What Makes This Book Different?

eXtreme project management is fundamentally different from mainstream and traditional project management approaches.

eXtreme Project Management Test

To show the radical difference between eXtreme project management and traditional project management, let's explore the answers to this question: How do you determine the progress of a project?

The traditional project management answers to this question include:

  • Is the project meeting agreed deadlines?

  • Is the project in budget?

  • Have there been changes to the scope and objectives?

Indeed, most project management systems are based on reports only on budget and deadline compliance.

eXtreme project management adopts a completely different approach to measuring project success and progress:

  • Are stakeholders being informed and consulted about project status?

  • Have there been unapproved changes to scope and objectives?

  • Are the cost and benefits assumptions still valid?

  • Has the agreed product quality been compromised?

  • Are project risks unchanged?

  • Is the sponsor completely aware of the project status?

  • Are the team members satisfied with the project?

In effect, traditional project management looks inward and downward whereas, eXtreme project management looks outward and upward.

Over the past 25 years , we have studied and researched project management and related topics from as many perspectives as possible. We have read every book (currently more than 100) and article (many hundreds) on project management we can find. We have searched the Internet and have attended meetings of professional project management groups such as the Project Management Institute and the Australian Institute of Project Management. In addition, we have discussed our views and models with more than 20,000 project managers in our workshop series.

The longer we look, the more we are convinced that most published project management material has missed the mark. Either the models are too basic and simplistic or too theoretical and complex. In many cases, they are just unrealistic . For example, many project management texts suggest that you have to acquire and implement complex system or project development methodologies (at the cost of hundreds of thousands of dollars). Critical management issues such as quality, benefits realization, and risk were either completely ignored or plugged in as afterthoughts.

Sometimes we wonder whether the author or expert even lives on the same planet that we do! Their world seems so organized, so rational, so structured, and so devoid of the complex interpersonal politics we see every day in our clients that we wonder whether we have a distorted view of reality.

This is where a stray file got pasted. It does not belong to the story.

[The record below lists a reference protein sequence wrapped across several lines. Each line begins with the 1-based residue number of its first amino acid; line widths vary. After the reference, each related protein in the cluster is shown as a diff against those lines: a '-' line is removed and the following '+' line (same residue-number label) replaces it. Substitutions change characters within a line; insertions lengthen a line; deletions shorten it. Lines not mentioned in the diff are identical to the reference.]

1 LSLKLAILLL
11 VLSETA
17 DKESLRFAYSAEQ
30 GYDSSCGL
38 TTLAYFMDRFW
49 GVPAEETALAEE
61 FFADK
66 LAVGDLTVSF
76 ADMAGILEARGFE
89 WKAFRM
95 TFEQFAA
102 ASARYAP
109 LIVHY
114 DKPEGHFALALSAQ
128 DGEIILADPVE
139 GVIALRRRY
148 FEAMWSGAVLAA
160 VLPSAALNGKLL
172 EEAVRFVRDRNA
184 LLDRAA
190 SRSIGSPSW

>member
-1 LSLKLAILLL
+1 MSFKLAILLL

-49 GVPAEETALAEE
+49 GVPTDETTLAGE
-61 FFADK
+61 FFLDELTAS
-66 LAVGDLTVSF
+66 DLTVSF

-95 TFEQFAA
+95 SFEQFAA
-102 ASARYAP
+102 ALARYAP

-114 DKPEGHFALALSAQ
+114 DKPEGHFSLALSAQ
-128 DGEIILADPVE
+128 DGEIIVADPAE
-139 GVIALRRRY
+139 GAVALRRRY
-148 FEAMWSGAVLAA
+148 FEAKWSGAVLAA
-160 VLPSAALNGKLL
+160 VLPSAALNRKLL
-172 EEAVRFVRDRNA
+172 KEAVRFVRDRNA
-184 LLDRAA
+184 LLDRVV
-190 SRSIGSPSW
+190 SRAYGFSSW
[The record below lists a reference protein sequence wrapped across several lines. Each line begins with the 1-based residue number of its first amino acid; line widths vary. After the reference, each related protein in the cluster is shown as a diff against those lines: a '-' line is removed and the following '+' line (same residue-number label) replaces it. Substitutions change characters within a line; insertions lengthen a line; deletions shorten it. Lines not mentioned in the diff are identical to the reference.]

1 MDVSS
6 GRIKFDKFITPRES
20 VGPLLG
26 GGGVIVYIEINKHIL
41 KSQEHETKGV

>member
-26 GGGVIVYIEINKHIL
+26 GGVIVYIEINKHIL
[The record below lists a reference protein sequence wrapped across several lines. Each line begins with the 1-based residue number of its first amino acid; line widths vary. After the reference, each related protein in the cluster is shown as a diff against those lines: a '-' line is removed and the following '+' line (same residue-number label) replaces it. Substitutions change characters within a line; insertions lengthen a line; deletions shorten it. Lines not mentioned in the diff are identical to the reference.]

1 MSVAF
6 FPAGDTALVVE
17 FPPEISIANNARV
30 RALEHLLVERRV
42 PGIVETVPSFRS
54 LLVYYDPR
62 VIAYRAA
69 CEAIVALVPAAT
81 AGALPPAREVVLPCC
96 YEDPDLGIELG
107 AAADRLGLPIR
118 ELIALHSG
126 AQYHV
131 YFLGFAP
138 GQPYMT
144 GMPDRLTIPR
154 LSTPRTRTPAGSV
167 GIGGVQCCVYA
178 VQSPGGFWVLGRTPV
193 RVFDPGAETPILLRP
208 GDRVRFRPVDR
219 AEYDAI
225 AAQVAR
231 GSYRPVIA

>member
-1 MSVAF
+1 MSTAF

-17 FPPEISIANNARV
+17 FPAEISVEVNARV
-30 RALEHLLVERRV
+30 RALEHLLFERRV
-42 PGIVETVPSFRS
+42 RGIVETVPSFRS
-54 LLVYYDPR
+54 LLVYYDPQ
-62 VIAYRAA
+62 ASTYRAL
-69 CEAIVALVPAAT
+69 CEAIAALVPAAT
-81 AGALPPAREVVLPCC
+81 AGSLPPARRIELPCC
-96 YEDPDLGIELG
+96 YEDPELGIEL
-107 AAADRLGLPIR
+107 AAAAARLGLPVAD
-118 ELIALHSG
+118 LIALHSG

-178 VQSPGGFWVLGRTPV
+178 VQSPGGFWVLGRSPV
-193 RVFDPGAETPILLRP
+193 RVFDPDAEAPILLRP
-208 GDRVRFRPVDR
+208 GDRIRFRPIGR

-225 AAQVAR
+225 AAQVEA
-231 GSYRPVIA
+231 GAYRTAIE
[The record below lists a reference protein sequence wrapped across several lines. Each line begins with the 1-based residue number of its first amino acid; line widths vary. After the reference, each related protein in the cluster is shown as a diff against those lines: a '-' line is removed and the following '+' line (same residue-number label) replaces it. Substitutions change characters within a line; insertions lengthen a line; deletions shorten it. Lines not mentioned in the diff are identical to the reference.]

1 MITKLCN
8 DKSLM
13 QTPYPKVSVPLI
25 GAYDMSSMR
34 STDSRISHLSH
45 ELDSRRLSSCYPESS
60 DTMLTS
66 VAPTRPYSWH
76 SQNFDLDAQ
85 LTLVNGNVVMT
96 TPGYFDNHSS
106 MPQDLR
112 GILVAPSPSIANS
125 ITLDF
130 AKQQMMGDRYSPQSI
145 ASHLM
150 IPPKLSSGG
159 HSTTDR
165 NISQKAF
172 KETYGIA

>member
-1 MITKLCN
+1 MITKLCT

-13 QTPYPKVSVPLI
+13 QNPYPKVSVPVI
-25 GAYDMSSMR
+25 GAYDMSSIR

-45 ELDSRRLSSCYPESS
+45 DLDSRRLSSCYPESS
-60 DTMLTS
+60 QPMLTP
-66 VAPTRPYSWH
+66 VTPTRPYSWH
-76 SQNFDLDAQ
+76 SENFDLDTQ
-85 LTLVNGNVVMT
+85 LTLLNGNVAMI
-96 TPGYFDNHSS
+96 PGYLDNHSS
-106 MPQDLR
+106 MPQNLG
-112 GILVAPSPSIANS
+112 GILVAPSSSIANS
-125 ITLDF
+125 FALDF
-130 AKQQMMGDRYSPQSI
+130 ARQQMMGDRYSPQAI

However, 20,000 people cannot be wrong. Our workshop participants do live on the same planet as we do and in the same world of complex organization dynamics.

Traditional project management approaches reflect the engineering and construction models of project management. They are based on a set of assumptions that are increasingly irrelevant in the chaotic and ambiguous world of organizations facing the new millennium . Concepts such as fixed requirements, long development time frames , stable teams and technology, and passive involvement of project stakeholders who trust their expert project managers have become historical myths.

Our new project management approach has been continuously refined and expanded to reflect the realities of the new business paradigm. It is based on a different set of assumptions that include dynamic requirements, compressed development schedules, virtual teams, unstable technology, and total involvement of project stakeholders. Our project management approach is totally focused on the analysis, measurement, and realization of financial benefits from the project, managing the total whole-of-life project cycle, complete integration of quality issues, and proactive project risk management.

We have evolved our project management approach to be as simple as it can be and as complex as it needs to be.

In his terrific book, Management of the Absurd , Richard Frason (1996) described how James Watt saw something that millions of other people had also seen but "not seen." It was Watt's observation of how steam coming from his tea kettle could be used to power steam engines that sparked the Industrial Revolution. Watt also saw the "invisible obvious" that so many others could not.

So much of this book is about the invisible obvious. Time and time again throughout this book, you'll find yourself saying "Of course! Why didn't I think of that? It's so obvious. It is so simple."

However, as Richard Riodan said when he was mayor of Los Angeles, "Simple and easy aren't the same words." [1]

[1] We caught Riodan making this wonderful distinction between the simple statement "We should eliminate all gangs" with the not-so-easy task of implementing it on a TV news broadcast in 1992.

Most important, as we first stated in 1981 in People and Project Management (1981) and in Third Wave Project Management (Thomsett, 1992), our project management approach is totally focused on people and the relationships among the many people involved in projects.


People, not resources or users, work on projects.

Radical Project Management
Radical Project Management
ISBN: 0130094862
EAN: 2147483647
Year: 2002
Pages: 136
Authors: Rob Thomsett

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